There are many times we may say “thrilled,” but not as many times that we experience a true thrill. Seeing a Twitter link to a new book i had never heard about before called “Invent to Learn
” was an honest thrill!
I DO think the author's should have contacted me to borrow the title of my fallow website “Build Understanding
” instead of the more awkward “Invent to Learn,” but then maybe i predict their thesis incorrectly (i have only read the first 5 pages so far). But what i have read puts me on excited pins and needles.
I started my own hacking (small “h”) website in about 2007 while teaching alongside a masterful science teaching artist at Toledo High School in Washington, to fulfill a professional development (PD) requirement for teaching in my state of Washington. It would have more constructive to simply watch my colleague (designer, Science Olympiad guru and Maker 'par excellance:' Chuck Caley) and spend time being mentored by him. (One of the sillinesses of the age of “accountability” in education is that rich opportunities like building things together or talking or watching or sharing coffee in the workshop are not easily measured and so you have to sit in meetings or take “official” college courses in order to “demonstrate authentic growth…” Blah, blah, blah
I was permitted to design my own 8 hour PD and wanted to have a more organized curriculum for the 9th graders in my Physical Science class. Nicely, i could teach whatever i wanted since the curriculum consisted of nothing more than a textbook (“What do i teach?” “Huh? Well i guess just use the textbook…”). But my Western Washington University teacher training (1998) drilled in the fact that teaching is an art in which the text may play little role.
My first year i knew how do labs and write lab reports since i had studied science. I was articulate and clever, but since a person only knows what they have seen, and since i had been taught by many well organized and caring teachers but never – until a solo artist in college: Dr. Ernest Kroeker – by a master teacher, my perspective was painfully limited. I wondered how to keep the kids, and myself from mental dessication by using a committee developed textbook rich in factoids but devoid of narrative and substance.
A coarse, newsprint flyer from a wanna-be teacher support, entrepreneur named Ron who called his stuff TOP Science
(didn't they all?) was stuffed in my staff mail slot with all the other weekly junk. Still, sitting on the potty was boring so i grabbed the lot and leafed through it in the quiet of a toilet stall. The sample science activities Ron showed looked very doable, and did not require me to buy expensive equipment (other than string and wooden clothespins.) i ordered a book then another and another; $9.99 each, topically organized.
Ron saved my students by providing meaningful activity designed to lead learners to understand. How much more exciting to tinker, then find tou have a question: why?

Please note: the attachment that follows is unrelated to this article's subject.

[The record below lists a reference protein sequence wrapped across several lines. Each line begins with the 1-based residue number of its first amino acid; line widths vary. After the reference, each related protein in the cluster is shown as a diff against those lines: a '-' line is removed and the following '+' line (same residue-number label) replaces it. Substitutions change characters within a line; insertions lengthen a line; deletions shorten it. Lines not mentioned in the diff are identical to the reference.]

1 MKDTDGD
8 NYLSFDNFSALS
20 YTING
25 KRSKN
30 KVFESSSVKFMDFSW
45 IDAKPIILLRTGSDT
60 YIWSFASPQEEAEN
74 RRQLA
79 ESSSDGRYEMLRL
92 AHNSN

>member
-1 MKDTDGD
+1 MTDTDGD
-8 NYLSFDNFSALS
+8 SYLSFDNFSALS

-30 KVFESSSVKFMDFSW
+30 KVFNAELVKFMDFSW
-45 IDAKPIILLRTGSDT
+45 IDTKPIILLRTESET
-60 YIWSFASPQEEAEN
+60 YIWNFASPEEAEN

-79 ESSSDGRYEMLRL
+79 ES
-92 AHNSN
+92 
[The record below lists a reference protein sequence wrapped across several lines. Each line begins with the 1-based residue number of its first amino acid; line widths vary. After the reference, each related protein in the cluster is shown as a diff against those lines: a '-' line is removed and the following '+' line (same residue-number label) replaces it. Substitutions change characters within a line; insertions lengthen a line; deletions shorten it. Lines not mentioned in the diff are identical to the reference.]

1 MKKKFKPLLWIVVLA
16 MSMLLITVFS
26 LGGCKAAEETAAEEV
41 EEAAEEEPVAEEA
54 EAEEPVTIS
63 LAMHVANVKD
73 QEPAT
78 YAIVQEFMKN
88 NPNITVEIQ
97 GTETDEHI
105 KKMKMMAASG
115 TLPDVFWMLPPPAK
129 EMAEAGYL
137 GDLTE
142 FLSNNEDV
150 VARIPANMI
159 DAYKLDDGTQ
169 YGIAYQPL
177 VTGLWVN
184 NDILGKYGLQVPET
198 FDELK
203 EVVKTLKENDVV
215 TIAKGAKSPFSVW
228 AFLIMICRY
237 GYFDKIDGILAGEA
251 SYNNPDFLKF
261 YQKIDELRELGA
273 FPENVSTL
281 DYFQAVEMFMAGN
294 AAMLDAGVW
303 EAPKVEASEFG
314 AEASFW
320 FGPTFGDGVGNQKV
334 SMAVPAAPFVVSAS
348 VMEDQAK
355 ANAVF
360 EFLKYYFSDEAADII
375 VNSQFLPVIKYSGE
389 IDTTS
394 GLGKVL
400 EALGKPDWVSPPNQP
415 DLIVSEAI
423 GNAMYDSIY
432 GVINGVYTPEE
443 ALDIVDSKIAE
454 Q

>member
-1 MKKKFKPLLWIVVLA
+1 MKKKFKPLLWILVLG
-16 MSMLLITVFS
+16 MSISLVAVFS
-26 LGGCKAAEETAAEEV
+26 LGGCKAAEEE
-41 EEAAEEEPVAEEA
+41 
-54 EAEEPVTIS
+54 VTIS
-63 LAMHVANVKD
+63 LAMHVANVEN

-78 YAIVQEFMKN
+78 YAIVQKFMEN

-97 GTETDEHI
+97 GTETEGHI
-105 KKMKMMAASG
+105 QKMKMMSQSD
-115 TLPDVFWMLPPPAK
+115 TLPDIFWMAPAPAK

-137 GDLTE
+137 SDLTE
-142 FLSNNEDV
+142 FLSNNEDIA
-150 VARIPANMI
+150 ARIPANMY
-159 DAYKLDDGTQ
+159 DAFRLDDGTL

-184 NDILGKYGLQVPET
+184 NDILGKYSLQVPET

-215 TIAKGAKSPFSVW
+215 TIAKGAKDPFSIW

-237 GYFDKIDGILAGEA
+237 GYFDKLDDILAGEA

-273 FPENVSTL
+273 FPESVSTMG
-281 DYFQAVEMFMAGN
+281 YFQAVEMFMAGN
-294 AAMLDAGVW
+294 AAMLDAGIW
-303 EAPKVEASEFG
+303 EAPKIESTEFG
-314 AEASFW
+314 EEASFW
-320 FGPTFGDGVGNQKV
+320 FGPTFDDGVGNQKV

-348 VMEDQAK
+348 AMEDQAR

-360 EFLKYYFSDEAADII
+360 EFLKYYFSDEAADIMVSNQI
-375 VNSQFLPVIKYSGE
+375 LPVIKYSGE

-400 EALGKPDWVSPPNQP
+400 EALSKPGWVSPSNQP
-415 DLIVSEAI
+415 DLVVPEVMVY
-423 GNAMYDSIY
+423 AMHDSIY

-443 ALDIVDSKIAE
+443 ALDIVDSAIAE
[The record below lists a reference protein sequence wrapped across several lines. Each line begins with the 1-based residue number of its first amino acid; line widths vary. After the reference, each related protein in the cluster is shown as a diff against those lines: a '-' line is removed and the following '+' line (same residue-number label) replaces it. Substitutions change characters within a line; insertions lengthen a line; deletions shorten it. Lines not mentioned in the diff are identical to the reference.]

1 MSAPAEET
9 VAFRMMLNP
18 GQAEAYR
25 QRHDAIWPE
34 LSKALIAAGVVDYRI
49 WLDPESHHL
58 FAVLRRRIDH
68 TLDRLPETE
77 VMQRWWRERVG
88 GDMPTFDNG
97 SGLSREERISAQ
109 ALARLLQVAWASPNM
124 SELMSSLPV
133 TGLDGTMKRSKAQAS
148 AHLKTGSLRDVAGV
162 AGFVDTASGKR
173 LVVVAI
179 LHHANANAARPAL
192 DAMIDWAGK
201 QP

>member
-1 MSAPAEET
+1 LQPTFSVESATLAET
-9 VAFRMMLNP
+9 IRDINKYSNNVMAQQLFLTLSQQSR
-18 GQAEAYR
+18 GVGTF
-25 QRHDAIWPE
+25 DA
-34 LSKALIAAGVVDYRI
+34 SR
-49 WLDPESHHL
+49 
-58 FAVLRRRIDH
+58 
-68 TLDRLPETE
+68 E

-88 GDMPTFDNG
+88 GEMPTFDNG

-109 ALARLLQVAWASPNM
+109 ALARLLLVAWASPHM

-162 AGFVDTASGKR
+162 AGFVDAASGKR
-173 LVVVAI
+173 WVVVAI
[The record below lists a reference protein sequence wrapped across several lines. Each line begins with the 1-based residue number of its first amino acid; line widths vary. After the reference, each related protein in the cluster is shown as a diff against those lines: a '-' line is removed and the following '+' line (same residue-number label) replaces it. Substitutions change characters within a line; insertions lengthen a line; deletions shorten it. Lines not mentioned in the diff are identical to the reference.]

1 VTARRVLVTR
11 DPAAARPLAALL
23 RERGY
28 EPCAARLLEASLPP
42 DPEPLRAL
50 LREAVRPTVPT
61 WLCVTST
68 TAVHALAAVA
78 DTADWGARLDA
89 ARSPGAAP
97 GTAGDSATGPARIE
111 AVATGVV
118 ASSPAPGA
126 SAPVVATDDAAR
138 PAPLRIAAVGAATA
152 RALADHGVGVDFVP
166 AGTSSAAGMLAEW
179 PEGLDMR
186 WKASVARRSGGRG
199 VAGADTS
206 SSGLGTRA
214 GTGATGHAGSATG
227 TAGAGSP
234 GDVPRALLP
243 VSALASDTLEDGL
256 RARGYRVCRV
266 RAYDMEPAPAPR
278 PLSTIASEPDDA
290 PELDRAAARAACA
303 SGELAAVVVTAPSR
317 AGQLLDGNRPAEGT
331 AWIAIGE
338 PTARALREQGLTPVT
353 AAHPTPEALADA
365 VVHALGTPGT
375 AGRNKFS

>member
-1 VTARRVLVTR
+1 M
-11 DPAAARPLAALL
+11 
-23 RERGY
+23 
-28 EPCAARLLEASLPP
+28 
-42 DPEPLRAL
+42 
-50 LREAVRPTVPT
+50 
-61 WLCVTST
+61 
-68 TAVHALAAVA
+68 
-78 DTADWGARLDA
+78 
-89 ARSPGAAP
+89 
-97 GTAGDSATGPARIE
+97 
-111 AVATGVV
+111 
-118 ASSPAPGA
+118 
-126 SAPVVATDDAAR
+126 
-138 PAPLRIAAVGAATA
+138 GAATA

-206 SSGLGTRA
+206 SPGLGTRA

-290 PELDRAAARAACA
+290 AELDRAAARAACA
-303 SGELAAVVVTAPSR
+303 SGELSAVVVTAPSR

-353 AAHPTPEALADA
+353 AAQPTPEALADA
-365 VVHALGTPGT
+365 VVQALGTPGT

- Why does pulling suddenly on the string break it but pulling slowly does not?
- Why does simply running a string around a couple wheels make require less force to lift?
- Why does a plastic bag in a jar stay “stuck” to the inside so stringly when you are pulling it out?
I was seduced by watching kids engage with building electric switches from clothespins. Wouldn't premade switches be easier? … Then i realized “easier” was not motivating, but problem solving and constructing seemed inherently engaging. I started adding construction projects as the capstone of each unit.
MEASUREMENT – Students built 3D “recognizable objrcts” using cylinders, cones, spheres, rectangular prisms and calculated the volume and surface area of the finished product.
ENERGY – Student built Rube Goldberg machines on a concept pliagerized from Science Olympiad (where it is called “Mission Possible”) and were graded on number and kind of energy transfers.
MACHINES – It is a rite of childhood to build a catapult, i thought, until i discovered trebuchets! Students shoot at a target and are assesed on accuracy.
So, seeing “Invent to Learn” excites me that an increasing number of teachers and learners and talking about the value and worth of tinkering and making as an educational activity.
I needed this. After a few years in the trenches with supervisors that alternately loved and dreaded “Jay's projects” i am infused with renewed passion to teach my students by helping them learn through doing what they love: making silly, fun and crazy contraptions!
Thanks Sylvia and Gary! and Ron Marson and Chuck Caley and Brian Brewster (who is my current principle and who is on the “kids seem so engaged and seem to learn so much by building cool stuff!” end of the spectrum. In fact it is Brian's bridge, built as an example to his physics students, pictured in the masthead of this blog.)